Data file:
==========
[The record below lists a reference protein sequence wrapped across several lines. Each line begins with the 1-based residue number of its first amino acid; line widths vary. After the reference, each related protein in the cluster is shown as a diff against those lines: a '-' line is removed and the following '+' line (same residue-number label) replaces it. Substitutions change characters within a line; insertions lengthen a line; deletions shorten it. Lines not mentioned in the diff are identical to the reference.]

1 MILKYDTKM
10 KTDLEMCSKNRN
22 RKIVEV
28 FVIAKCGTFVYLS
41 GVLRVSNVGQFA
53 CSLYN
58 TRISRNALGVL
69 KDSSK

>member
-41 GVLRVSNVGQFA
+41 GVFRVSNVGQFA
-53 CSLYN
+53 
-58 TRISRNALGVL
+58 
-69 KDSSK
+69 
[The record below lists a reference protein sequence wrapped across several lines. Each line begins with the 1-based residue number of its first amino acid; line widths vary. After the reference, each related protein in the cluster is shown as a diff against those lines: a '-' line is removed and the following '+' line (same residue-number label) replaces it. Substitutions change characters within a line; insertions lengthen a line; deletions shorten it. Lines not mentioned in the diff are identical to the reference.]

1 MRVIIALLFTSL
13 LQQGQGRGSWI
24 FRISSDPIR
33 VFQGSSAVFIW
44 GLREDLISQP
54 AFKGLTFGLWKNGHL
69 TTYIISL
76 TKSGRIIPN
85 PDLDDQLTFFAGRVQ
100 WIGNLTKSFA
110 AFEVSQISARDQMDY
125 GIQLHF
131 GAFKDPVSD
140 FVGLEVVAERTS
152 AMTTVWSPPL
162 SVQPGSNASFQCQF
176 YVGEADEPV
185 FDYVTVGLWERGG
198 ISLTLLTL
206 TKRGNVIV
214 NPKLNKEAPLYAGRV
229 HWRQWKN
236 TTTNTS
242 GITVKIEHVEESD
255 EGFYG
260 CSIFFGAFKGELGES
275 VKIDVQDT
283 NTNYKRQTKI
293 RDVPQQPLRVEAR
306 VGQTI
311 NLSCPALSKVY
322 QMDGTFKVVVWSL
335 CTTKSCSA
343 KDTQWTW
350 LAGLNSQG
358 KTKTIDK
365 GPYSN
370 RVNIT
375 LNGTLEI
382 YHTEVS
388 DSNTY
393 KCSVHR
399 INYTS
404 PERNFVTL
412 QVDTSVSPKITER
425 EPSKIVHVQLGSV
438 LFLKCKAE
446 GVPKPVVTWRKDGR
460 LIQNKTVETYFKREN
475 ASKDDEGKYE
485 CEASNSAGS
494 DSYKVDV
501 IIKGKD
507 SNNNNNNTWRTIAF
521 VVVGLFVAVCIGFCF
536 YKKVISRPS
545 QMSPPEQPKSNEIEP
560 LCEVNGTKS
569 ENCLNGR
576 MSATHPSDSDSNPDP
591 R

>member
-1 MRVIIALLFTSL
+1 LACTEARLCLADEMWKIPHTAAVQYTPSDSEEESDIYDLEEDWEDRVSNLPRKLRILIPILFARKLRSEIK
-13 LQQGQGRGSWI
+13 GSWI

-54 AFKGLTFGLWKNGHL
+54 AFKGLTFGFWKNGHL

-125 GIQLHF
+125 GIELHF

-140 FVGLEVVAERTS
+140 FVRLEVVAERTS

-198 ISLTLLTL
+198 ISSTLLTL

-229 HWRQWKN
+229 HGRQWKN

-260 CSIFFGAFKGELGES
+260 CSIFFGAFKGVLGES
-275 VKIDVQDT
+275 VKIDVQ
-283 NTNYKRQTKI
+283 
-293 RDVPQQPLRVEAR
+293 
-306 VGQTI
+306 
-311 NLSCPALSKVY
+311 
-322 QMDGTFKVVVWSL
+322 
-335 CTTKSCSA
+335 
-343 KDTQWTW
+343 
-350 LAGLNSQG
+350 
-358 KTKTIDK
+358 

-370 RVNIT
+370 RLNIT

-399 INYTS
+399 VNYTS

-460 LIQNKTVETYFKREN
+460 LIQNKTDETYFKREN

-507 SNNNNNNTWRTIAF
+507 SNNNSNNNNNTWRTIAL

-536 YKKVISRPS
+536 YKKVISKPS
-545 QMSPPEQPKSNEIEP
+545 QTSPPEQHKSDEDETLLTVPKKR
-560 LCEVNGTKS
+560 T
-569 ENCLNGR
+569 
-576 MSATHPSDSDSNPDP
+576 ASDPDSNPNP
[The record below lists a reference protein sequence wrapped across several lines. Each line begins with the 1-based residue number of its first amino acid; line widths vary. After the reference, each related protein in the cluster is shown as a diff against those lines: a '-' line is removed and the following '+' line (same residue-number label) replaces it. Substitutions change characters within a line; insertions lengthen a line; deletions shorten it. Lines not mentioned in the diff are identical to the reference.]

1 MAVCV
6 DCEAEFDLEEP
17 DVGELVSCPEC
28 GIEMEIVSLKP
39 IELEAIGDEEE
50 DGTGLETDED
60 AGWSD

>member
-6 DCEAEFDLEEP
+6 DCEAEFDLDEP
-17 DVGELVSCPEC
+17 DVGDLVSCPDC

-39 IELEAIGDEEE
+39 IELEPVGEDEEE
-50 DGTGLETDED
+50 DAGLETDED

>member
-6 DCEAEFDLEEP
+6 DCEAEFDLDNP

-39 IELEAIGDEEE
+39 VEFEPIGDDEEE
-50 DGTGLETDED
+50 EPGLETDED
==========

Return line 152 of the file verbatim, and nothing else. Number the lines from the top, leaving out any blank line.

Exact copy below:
+50 DAGLETDED